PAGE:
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I have written down a sample program and I don't understand the following:

  1. Why constructor without any arguments are not called in Ruby?
  2. How do we access the class variable outside the class's definition?
  3. Why does it always append newline characters at the end of the string? How do we strip it?

Code:

class Employee
    attr_reader :empid
    attr_writer :empid
    attr_writer :name
    def name
        return @name.upcase
    end
    attr_accessor :salary
    @@employeeCount = 0
    def initiaze()
        @@employeeCount += 1
        puts ("Initialize called!")
    end
    def getCount
        return @@employeeCount
    end
end

anEmp = Employee.new
print ("Enter new employee name: ")
anEmp.name = gets()
print ("Enter #{anEmp.name}'s employee ID: ")
anEmp.empid = gets()
print ("Enter salary for #{anEmp.name}: ")
anEmp.salary = gets()
theEmpName = anEmp.name.split.join("\n")
theEmpID = anEmp.empid.split.join("\n")
theEmpSalary = anEmp.salary.split.join("\n")
anEmp = Employee.new()
anEmp = Employee.new()
theCount = anEmp.getCount
puts ("New employee #{theEmpName} with employee ID #{theEmpID} has been enrolled, welcome to hell! You have been paid as low as $ #{theEmpSalary}")
puts ("Total number of employees created = #{theCount}")

Output:

Enter new employee name: Lionel Messi
Enter LIONEL MESSI
's employee ID: 10
Enter salary for LIONEL MESSI
: 10000000
New employee LIONEL
MESSI with employee ID 10 has been enrolled, welcome to hell! You have been paid as low as $ 10000000
Total number of employees created = 0
share|improve this question
1  
You're using "puts", which appends a newline. –  Dave Newton Mar 18 '12 at 17:59
    
In answer to #2, you probably want to define the getCount as a class method, not an instance method. You'd then call Employee.getCount, rather than calling getCount on an instance. –  Marc Talbot Mar 18 '12 at 18:04
    
Yes, that can be done, but I was trying to access Employee.@@employeeCount which used to throw error. Is this wrong way of accessing a static variable? –  Raj Mar 18 '12 at 18:09
    
Yes. Have you considered reading some Ruby docs/tutorials? Searching for this provides answers. –  Dave Newton Mar 18 '12 at 18:19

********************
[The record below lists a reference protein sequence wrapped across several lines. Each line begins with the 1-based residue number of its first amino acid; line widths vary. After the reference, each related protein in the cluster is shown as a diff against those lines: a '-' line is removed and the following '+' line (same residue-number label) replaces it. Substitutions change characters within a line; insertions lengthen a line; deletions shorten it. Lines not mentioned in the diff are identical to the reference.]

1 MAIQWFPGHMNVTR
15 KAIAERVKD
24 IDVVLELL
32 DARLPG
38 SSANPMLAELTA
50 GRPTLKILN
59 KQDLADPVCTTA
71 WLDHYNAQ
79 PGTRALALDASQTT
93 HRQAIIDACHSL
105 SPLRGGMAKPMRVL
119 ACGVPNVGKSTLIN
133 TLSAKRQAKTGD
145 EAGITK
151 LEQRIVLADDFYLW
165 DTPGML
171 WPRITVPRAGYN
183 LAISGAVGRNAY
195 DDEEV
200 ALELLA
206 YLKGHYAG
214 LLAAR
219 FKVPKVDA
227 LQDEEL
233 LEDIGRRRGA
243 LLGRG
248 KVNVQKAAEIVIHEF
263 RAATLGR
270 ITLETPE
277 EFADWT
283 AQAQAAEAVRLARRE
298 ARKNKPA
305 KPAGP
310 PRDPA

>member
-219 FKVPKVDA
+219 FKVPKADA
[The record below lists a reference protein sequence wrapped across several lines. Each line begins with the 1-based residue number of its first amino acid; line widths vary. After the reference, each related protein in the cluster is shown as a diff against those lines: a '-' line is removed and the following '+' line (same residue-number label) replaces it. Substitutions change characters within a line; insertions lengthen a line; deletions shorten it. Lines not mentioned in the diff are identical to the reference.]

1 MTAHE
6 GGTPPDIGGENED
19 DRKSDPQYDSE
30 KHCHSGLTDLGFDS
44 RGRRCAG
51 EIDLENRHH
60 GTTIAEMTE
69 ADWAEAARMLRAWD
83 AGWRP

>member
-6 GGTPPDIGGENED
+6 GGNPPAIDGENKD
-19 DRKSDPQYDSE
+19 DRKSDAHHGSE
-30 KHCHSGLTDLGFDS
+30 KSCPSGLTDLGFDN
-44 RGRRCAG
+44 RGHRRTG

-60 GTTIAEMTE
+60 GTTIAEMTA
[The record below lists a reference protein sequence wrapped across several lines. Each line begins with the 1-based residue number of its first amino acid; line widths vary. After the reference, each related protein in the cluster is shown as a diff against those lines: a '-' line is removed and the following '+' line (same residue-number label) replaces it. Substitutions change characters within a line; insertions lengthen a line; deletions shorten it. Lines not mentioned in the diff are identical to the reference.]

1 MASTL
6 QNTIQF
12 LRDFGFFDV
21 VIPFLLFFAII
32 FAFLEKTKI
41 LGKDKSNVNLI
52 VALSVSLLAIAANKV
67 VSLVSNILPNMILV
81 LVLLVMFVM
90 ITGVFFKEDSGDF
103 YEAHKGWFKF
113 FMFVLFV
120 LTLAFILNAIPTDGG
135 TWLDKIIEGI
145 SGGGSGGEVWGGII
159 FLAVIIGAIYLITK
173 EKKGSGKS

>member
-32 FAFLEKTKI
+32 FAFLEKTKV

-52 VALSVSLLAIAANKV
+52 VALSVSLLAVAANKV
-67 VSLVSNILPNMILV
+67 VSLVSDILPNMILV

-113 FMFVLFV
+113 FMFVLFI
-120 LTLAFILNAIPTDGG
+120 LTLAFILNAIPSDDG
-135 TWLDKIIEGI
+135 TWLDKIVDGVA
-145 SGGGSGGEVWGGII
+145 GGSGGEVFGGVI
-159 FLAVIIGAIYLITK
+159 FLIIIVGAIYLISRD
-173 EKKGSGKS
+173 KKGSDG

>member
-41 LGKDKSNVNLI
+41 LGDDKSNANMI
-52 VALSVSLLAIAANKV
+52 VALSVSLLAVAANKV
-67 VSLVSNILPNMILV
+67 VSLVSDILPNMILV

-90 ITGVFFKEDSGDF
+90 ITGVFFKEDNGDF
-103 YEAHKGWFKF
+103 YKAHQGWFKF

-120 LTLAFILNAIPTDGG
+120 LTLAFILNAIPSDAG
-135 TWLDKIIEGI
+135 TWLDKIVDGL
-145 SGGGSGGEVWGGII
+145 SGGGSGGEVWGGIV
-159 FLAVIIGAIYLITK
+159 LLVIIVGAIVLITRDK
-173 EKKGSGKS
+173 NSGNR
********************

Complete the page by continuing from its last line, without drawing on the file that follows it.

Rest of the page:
1  
@Raj "Static" is not a valid term in Ruby, variables that begin with @@ are called class variables. –  Andrew Marshall Mar 18 '12 at 18:22

3 Answers 3

up vote 1 down vote accepted

The newlines are from the user input. When the user types something and terminates the input with a newline (enter key) the newline is seen as part of the input. You can strip it off with the String#strip() method:

empName = empName.strip

or use the in-place method:

empName.strip!

To retrieve the value of the class variable you need a static getter (note the self.):

def self.getCount
    return @@employeeCount
end

Alternatively you can you the class_variable_get method.

share|improve this answer
    
strip works, any suggestion about my 2nd question? –  Raj Mar 18 '12 at 18:14
    
I've updated the answer. –  Tomas Markauskas Mar 18 '12 at 18:16
    
Looks like 'class_variable_get' is a private method and Ruby doesnt respond to it. But yes, static method is an option, though I was still curious of how to access the class variables directly. –  Raj Mar 18 '12 at 18:18
    
I get this: 'private method `class_variable_get' called for Employee:Class (NoMethodError)' –  Raj Mar 18 '12 at 18:19
1  
$ irb irb(main):001:0> RUBY_DESCRIPTION => "ruby 1.9.3p125 (2012-02-16 revision 34643) [x86_64-linux]" irb(main):002:0> class Employee; @@employeeCount = 42; end => 42 irb(main):003:0> Employee.class_variable_get(:@@employeeCount) => 42 –  dbenhur Mar 18 '12 at 22:52

For Question 1: Why constructor without any arguments are not called in Ruby?

You wrote def initiaze(). Correct would be def initialize():

def initialize()
    @@employeeCount += 1
    puts ("Initialize called!")
end
share|improve this answer
  1. as you seem to have noticed you misspelled initialize when defining the method
  2. you can't reference the class variable directly outside the class, but you can make class or instance accessors for it, or use Module#class_variable_get: Employee.class_variable_get(:@@employeeCount)
  3. gets returns the whole line the user inputs, including the terminating newline. Another answer recommended String#strip but this removes all trailing and leading whitespace. If you just want to remove the newline, use String#chomp, empName = empName.chomp! Be careful if you're tempted to apply chomp directly to gets as gets will return nil at end of file and you'll raise NoMethodError sending :chomp to nil

BTW, your camelCasedNames are not good ruby style. Constants should be all UPPER_CASE, except class and module names which should be CamelCased with leading cap, all other names should be lower_case_with_underscores_to_separate_words. Also, in ruby, one generally omits the empty parens on argumentless method calls and definitions.

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